Delegates are likely to take till the meeting’s final day on 14 October to hammer out the knotty details of an amendment to the protocol. Ideally, the amendment will set the terms for a rapid phasedown of hydrofluorocarbons (HFCs), the most common of which is the refrigerant HFC-134a, which has 1,430 times more warming potential than carbon dioxide (CO2) over 100 years. The amendment would stop the manufacture of HFCs and then reduce their use over time.
“An ambitious amendment is the quickest and least expensive way to reduce the effects of climate change,” says Durwood Zaelke, president of the Institute for Governance and Sustainable Development, who has been a mainstay at ozone negotiations since almost the beginning of the 1987 treaty. He says a phasedown could prevent the equivalent of 100 to 200 billion tons of CO2 being released into the atmosphere by 2050. That prevention could avert half a degree of warming by the end of the century. Considering that the Paris Agreement’s goal is to keep global average temperature rise by less than 2 °C, an HFC ban offers a significant opportunity.
The Montreal Protocol was adopted after scientists recognized that chlorofluorocarbons (CFCs) were destroying the protective layer of ozone in the stratosphere. Two years later countries began eliminating the chemicals, which had a helpful by-product of releasing fewer greenhouse gases. After initially balking, industry giants like DuPont turned from producing CFCs to the less ozone-depleting hydrochlorofluorocarbons (HCFCs), as a temporary bridge to substitution with HFCs. By 2009 it was well known that HFCs, while benign to ozone, had an enormous potential to add to global warming. And so the seed of an HFC amendment took root.
Because climate change can threaten many facets of life, UN delegates think it makes sense to tackle it wherever possible. In UN jargon, HFCs are a “low hanging fruit.” They’re a much simpler problem to solve than ratcheting back carbon emissions; they are deliberately produced, primarily as refrigerants in air conditioners and other cooling systems. There are no natural sources of HFCs, so the planet’s emissions come from manufactured goods.
Today, HFCs comprise a slim 2% of the world’s hefty annual carbon dioxide emissions. But according to the Institute for Governance and Sustainable Development, that could rise to 12% by 2050 if no limits are established, as the developing world aspires to amenities such as air conditioners. A rapid reduction could help ensure the success of the Paris Agreement, and also allow (or force) the developing world to leapfrog HFC-based technologies.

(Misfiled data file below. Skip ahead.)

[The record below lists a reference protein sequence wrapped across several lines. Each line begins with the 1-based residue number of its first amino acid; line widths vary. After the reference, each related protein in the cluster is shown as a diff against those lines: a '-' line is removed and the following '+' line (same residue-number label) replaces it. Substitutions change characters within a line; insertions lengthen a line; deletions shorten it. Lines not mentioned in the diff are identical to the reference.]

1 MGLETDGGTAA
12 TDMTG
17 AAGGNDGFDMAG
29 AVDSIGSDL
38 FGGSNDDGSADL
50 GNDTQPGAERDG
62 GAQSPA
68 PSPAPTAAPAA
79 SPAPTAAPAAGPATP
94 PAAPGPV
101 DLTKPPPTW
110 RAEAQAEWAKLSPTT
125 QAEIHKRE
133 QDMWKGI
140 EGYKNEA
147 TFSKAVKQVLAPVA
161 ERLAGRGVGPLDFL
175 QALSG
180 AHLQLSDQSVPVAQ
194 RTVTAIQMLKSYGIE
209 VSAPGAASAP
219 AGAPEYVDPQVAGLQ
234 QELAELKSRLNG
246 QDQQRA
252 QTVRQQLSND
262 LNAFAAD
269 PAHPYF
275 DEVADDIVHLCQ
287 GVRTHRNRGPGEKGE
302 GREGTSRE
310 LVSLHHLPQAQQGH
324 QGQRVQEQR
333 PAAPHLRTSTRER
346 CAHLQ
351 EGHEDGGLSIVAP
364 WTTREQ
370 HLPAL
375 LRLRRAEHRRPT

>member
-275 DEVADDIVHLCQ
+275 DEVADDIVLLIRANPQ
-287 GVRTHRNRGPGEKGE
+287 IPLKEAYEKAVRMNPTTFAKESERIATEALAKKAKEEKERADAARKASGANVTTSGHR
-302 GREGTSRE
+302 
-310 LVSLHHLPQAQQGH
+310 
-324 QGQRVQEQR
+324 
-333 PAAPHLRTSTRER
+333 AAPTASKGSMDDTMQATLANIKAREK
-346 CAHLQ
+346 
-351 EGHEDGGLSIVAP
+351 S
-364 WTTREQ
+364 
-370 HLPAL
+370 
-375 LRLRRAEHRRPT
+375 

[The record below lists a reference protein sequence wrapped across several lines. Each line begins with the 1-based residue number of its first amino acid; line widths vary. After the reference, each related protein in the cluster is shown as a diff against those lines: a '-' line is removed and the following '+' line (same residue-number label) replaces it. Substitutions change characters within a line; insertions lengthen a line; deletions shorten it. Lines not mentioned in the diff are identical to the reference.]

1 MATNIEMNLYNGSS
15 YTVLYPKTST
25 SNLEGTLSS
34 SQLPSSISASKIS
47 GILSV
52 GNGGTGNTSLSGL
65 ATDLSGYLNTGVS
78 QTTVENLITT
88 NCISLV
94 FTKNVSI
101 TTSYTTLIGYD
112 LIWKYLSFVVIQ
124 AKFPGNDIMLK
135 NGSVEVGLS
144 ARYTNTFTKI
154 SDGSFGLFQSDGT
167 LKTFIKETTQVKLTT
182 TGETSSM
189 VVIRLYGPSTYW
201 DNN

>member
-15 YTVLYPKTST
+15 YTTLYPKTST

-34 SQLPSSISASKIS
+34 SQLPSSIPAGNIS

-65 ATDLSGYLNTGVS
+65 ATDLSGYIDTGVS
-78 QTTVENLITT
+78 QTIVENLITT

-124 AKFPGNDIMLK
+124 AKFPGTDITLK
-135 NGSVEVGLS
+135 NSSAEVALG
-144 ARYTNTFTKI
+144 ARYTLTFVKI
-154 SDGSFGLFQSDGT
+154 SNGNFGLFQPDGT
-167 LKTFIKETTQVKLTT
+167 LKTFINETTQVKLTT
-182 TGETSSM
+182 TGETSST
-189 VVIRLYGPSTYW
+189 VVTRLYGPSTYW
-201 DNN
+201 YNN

Environmentally friendly alternatives are already for sale. They include natural refrigerants such as what propane and ammonia and a class of fluorinated chemicals known as hydrofluoroolefins. Still, concerns in Kigali will be raised over the cost of substitutes, for countries like India. There is also some question about how effective they can be in hot places like the Persian Gulf states.
Even back in 1987 nations recognized the potential climatic effects of certain manufactured chemicals. Countries have undergone what Zaelke calls the “start and strengthen” approach. With CFCs, the parties originally agree to a 50% phasedown in 12 years. They later agreed to a 100% reduction over a single decade. HCFCs have a similar story, and due to climate concerns, are now in the process of an accelerated phaseout.
In a 2007 study, Guus Velders, now with the National Institute for Public Health and the Environment in the Netherlands, estimated that had CFCs, HCFCs and halons continued to grow in use, as they had before the Montreal Protocol (at about 2 to 3% annually), by 2010 they would have contributed a cumulative equivalent of 135 billion tons of carbon dioxide. In 2015, the world emitted a total of 32.1 billion tons of carbon dioxide.
“What it [the Montreal Protocol] demonstrates is kind of uplifting in my view, that the world can act together on environmental problems, and did in an effective way,” says Susan Solomon, a professor of atmospheric chemistry and climate science at the Massachusetts Institute of Technology. Research by her and others in 1986 showed that ozone was destroyed by CFCs. “Now the ozone hole is beginning to show the first signs of healing, right on time,” she says.
According to Solomon’s most recent paper, published in June, the size of the Antarctic ozone hole has been decreasing since its greatest extent in 2000, mostly attributable to diminishing levels of gases that affect ozone in the atmosphere. A decade ago, scientists predicted the ozone hole would mend by the middle of this century, an increasingly likely forecast.
The question is whether the Montreal Protocol can achieve something similar for HFCs. On 22 September in New York, more than 100 countries, including the US, known as the “group of ambition,” suggested developed countries set an initial reduction of 10% by 2019. They also called for developing countries to “freeze,” or stop increasing, the use of HFCs by an “early date” currently ranging from 2021–2031.
Pinpointing the grace period between when developed and developing countries must freeze the use of HFCs will be one of the main haggling points of this week’s negotiations. So will the speed at which countries reduce their use of HFCs to zero. Past agreements for the other chemicals typically allowed 30 years.
With the Paris Agreement reaching a crucial threshold last week that will put it into effect on 4 November, there is a lot of momentum for heroic fixes for climate change. An HFC amendment would also demonstrate that the Paris Agreement cannot solve climate change alone. Sister agreements must be brought in, according to Zaelke. “There’s a lesson here,” he says. “When you focus on one piece of the problem, you can actually learn how to solve it.”